The new personal financial wealth and income reports of the Justices of the U.S. Supreme Court are now available online.
The Ethics in Government Act requires annual personal financial wealth and income reports from top officials in all three branches of government. The goal is to prevent conflicts of interest and deter corruption and the appearance of corruption of public officials.
The Administrative Office of the U.S. Courts made public on Friday the paper copies of financial reports covering calendar year 2013, for Chief Justice Roberts and the eight active Associate Justices. Since the Court does not make them available online, Political MoneyLine has scanned them each year and made them available here , under the tab for SCOTUS Personal Financial Disclosures. The financial reports list assets and financial holdings in broad dollar ranges, and do not include the value of personal residences or spousal income, unless done voluntarily. Some view the filings to see if any Justice owns stock or has investments in a company that may relate to a matter that may come before the Court.
In 2013, some of the Justices supplemented their salary with brief teaching positions at education institutions and law schools. For example, Chief Justice Roberts taught a ten-day course in Prague, The Czech Republic.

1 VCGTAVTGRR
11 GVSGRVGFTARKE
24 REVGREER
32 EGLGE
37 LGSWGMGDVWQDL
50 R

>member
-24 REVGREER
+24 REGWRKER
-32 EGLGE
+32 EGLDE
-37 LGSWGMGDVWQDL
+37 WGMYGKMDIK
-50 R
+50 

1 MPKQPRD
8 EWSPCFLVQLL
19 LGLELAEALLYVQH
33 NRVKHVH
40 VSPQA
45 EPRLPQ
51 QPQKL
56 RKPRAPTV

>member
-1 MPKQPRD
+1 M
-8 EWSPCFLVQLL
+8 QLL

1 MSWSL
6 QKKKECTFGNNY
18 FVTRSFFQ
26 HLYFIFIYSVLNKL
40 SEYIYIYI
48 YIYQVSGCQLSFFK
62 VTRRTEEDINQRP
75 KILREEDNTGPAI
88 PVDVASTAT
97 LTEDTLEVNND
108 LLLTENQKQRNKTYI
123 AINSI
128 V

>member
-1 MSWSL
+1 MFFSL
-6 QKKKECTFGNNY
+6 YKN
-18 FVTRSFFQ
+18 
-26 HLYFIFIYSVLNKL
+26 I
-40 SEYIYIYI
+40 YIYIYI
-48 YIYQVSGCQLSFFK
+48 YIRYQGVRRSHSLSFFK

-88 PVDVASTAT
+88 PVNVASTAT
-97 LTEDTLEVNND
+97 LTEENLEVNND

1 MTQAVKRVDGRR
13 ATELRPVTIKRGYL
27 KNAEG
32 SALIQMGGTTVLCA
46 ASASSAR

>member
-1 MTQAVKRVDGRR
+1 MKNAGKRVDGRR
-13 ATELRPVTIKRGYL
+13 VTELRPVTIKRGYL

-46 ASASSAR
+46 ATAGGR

Also, some are reimbursed for transportation, meals and lodging at conferences or speeches. These are often in very nice locations, such as Associate Justice Samuel Alito's trip to Florence, Italy; Associate Justice Stephen Breyer's trips to Paris, France, London, England, Copenhagen, Denmark,and Monaco, France; Associate Justice Ginsburg's trips to Paris, France, and The Hague, Netherlands; Associate Justice Kagan's trip to Salzburg, Austria; Associate Justice Kennedy's trips to Paris, and The Hague, Netherlands; Associate Justice Scalia's trips to Berlin, Germany, and Lima, Peru; and Associate Justice Clarence Thomas' trip to Innsbruck, Austria.
In 2013, Associate Justice Antonin Scalia was, by far, the most the most traveled speaker with expenses reimbursed by the sponsoring organization.
In 2013, some Justices also received income from publishers for books they have written, such as Associate Justices Antonin Scalia and Stephen Breyer.